(adsbygoogle = window.adsbygoogle || []).push({}); 1. The problem statement, all variables and given/known data

For what values of K does the DE [itex]xy''-2xy'+(K-3x)y=0[/itex] (1) has a bounded solution in [itex](0, \infty)[/itex]?

2. Relevant equations

Not so sure, Frobenius method maybe.

3. The attempt at a solution

First, I check what happens when x tends to infinity. I see that the DE behaves like [itex]\phi ''-2 \phi '-3 \phi =0[/itex]. Where [itex]\phi (x)=c_1e^{3x}+c_2e^{-x}[/itex]. I checked out and this indeed satisfies the DE (2).

I propose a solution to (1) of the form [itex]y(x)=f(x) \phi (x)[/itex]. So I calculated y' and y'' and replaced all this into the DE (1) and after a lot of algebra I reached that the DE (1) is equivalent to the DE [itex]f''(x)+4f'(x)+f(x) \left ( \frac{Kc_1e^{3x}}{x} \right ) \cdot \left ( \frac{1}{c_1e^{3x}+c_2e^{-x}} \right )=0[/itex] (3) where these [itex]c_1[/itex] and [itex]c_2[/itex] differs from the ones given in the expression for [itex]\phi (x)[/itex] but this doesn't matter, they are constants. Now I must say I'm not really eager to use Frobenius's method on the DE (3). Mainly due to the denominator. I don't really know how to proceed... any help will be appreciated as usual.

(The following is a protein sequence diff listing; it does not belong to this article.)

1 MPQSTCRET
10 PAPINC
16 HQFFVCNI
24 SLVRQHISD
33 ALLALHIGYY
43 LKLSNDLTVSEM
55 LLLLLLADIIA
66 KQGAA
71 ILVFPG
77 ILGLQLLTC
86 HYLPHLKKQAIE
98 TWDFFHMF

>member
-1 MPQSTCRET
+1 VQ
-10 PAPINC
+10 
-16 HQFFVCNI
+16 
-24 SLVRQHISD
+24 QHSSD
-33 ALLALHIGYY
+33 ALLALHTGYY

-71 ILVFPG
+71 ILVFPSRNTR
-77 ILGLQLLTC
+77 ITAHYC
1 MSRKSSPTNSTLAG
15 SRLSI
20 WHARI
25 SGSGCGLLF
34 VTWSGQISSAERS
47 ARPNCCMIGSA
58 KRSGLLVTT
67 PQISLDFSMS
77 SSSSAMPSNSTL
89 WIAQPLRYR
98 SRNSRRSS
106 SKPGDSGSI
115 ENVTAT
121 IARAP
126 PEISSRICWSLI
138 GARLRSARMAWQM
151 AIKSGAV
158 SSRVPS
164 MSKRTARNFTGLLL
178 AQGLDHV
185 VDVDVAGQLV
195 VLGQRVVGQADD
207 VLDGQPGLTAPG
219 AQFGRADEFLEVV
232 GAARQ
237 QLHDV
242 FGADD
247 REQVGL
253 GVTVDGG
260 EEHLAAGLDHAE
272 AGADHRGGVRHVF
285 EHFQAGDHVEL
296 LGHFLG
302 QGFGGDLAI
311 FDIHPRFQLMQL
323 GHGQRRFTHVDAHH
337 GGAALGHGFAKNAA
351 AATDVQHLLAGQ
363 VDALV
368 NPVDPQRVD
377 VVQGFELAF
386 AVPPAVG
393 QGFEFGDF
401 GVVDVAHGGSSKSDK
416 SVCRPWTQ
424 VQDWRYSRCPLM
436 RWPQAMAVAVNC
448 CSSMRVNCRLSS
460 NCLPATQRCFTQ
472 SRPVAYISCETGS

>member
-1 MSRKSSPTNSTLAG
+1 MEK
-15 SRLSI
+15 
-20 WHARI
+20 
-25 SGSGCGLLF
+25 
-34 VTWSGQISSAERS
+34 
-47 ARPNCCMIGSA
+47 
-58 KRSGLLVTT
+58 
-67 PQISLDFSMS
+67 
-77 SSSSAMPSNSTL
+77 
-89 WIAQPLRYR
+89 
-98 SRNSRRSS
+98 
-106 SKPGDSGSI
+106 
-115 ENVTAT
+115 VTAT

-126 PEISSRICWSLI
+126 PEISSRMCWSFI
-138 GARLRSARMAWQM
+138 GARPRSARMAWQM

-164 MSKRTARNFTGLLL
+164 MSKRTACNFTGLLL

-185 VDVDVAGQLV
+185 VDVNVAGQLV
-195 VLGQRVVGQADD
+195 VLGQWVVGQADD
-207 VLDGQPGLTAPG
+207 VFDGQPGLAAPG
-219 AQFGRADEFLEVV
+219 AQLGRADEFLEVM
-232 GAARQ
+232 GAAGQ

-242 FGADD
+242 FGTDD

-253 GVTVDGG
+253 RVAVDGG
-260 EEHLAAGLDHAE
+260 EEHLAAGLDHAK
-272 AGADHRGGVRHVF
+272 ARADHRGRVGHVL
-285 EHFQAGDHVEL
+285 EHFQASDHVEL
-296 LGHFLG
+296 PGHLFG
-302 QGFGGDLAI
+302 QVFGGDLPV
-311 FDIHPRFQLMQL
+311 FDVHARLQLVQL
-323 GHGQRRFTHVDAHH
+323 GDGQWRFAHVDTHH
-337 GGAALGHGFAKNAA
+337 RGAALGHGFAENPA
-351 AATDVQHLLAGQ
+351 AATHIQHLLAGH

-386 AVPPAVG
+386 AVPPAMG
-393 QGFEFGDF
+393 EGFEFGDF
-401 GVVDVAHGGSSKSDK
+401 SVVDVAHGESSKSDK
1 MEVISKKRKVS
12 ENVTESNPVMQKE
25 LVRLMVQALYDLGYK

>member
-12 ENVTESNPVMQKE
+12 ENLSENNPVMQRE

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# Homework Help: Mathematical methods of Physics, ODE

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